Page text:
• Employing a range of cinematic techniques, three directors craft stylish and thoughtful reflections on the COVID-19 experience.

  • Animated bedtime stories for budding rebels in the post-COVID world.

  • Inspiring, insightful and wildly inventive, these works explore the physical and emotional aspects of pandemic isolation.

  • Four young filmmakers defy clichéd representations of their communities while navigating the uncharted waters of a global health emergency.

  • Distinct voices, speaking from different points on the COVID-19 map, enhance our understanding of the pandemic experience.

  • What new knowledge does COVID reveal? As old systems and attitudes crumble, artists muse on the impact and creative potential of disruption.

  • Made in the Beyond the Curve documentary lab, these seven short films capture their creators’ perspectives on the pandemic’s multifaceted impacts in Quebec.

The Curve

The Curve is the pulse of our nation, beating in its own time during this unprecedented time. Our creators, with their talent and creativity, are bringing to life the voice of Canadians touched by Covid-19, both near and far.

The Curve is an online destination where these experiences will be expressed in animation, documentary and digital storytelling formats.

Cole Forrest

Cole Forrest
My name is Cole Forrest and I am an Ojibwe filmmaker based in Toronto, Ontario. Originally from Nipissing First Nation, I strive for acceptance within the arts. I’ve created both digital projects and films, and my work is mainly experimental, with splashes of genre and drama. I create work based on and influenced by my relationships with my friends and family, both broken and mended, and my relationship to my community. I aspire to create work that reflects and represents what it means to be a Nipissing person, weaved with my own personal experiences and curiosity about my culture. I am proud to be from my community, and I’m grateful to be able to create work on my traditional territory.

Nadine Pequeneza *Cole Forrest’s mentor on Nbissiing.

Nadine Pequeneza *Cole Forrest’s mentor on Nbissiing.
Nadine Pequeneza* has earned acclaim for her incisive social-justice documentaries as a writer/director/producer. A two-time Donald Brittain award nominee, for The Invisible Heart and 15 to Life: Kenneth’s Story, she earned a Canadian Screen Award for Best Writing in 2016. She is founder and president of HitPlay Productions, and sits on the boards of Hot Docs and the Documentary Organization of Canada.
*Nadine was Cole Forrest’s mentor for Nbissiing.

Olivia Coombs

Olivia Coombs
Hey! My name is Olivia Coombs, but please, call me Ollie. As a biracial and genderqueer person, I’m no stranger to contemplating identity and what makes us, us. Film can be a powerful resource for representation, and my hope is to make films that define the queer experience as positive, something I lacked growing up. I like to make home video-esque documentary shorts, rooted in what my experience in this world looks and feels like. Life appears black and white, but I exist in the grey, and I want to show that complexity and nuance in my work.

Min Sook Lee *Olivia Coombs’ mentor on Back To School.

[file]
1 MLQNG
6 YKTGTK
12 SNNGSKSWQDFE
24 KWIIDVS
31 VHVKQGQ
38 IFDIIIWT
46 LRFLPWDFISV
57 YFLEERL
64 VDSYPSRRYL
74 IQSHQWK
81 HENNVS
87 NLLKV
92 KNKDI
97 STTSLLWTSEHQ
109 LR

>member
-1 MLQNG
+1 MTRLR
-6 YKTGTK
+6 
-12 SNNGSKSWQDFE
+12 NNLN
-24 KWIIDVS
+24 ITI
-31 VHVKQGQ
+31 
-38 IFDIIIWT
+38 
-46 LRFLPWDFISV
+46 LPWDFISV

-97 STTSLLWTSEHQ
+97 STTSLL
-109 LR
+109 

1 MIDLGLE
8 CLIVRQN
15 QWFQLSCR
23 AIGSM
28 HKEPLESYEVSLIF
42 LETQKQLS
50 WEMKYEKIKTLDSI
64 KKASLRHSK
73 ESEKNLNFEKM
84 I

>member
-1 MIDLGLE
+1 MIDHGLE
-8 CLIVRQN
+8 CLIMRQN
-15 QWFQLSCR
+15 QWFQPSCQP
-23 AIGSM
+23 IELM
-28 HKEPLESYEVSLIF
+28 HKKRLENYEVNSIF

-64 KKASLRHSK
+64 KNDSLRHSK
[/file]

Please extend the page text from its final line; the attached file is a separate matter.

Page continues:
Min Sook Lee *Olivia Coombs’ mentor on Back To School.
Min Sook Lee* has directed numerous acclaimed documentaries, including the Donald Brittain Geminiwinner Tiger Spirit ,, Hot Docs Best Canadian Feature winner Hogtown, and Canadian Screen Award winner The Real Inglorious Bastards. Her recent feature, Migrant Dreams, was awarded Best Labour Documentary by the Canadian Journalists Association and received the Canadian Hillman Prize. Recipient of the Alanis Obomsawin Award for Commitment to Community and Resistance and other honours, she is an associate professor at OCAD.
*Min Sook was Olivia Coombs’ mentor for Back To School.

Ajahnis Charley

Ajahnis Charley
My name is Ajahnis Charley and I am a recent graduate of the University of Waterloo’s Geomatics program. I’ve worked as a Geomatics Specialist for almost two years, both for the Government of Ontario and the Netherlands. I have also written and performed several solo sketch comedy shows for Toronto Sketch Fest and Montreal Sketchfest.

Alison Duke *Ajahnis Charley’s mentor on I Am Gay.

Alison Duke *Ajahnis Charley’s mentor on I Am Gay.
An activist filmmaker “committed to boldly telling stories of resistance and change,” Alison Duke* is co-founder of Oya Media Group, a Black women-led production company whose credits include Mr. Jane and Finch, winner of the 2020 Donald Brittain Award for Best Social/Political Documentary. She’s the 2019 recipient of the WIFT Crystal Award for Mentorship in recognition of her pioneering work with Black Youth! Pathway2Industry.
*Alison was Ajahnis Charley’s mentor on I Am Gay.

Lina Li

Lina Li
Lina Li is a storyteller who cares deeply about authentic human connections and the exploring of vulnerability through heart-to-heart dialogues. Currently, she is a member of the programming committee at the Toronto Reel Asian International Film Festival. In fall 2020, she will be attending the University of Southern California as a Film & Television Production student. She hopes to further explore her Chinese-Canadian identity by creating films that shatter cultural stereotypes and contribute to the normalization of Asian representation in mainstream media.

Aeyliya Husain *Lina Li’s mentor on Have You Eaten?

Aeyliya Husain *Lina Li’s mentor on Have You Eaten?
Aeyliya Husain* is an award-winning documentary filmmaker whose work focuses on issues of representation, images of war and their interpretation, women and photography. She has exhibited at festivals both nationally and internationally, including the Tribeca Film Festival, San Francisco Docfest, Glasgow Short Film Festival and São Paulo Film Festival. Her work has been broadcast around the world.
*Aeyliya was Lina Li’s mentor for Have You Eaten?